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Do social welfare programs generally reduce the incentive to work?

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Per the Congressional Budget Office, social welfare programs "create an incentive for some people to work less" by (1) providing benefits that decline with rising income, "thus making work less attractive"; (2) allowing "some people to maintain the same standard of living while working less"; and (3) increasing taxes, which "will ultimately induce some workers to supply less labor." Likewise, Lawrence Summers, Obama's former chief economist, stated that government assistance programs provide "an incentive, and the means, not to work."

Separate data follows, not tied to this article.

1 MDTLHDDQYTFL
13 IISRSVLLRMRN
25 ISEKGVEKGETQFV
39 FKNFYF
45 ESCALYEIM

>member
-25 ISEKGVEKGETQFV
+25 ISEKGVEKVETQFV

DocumentationCongressional Budget OfficeLawrence Summers

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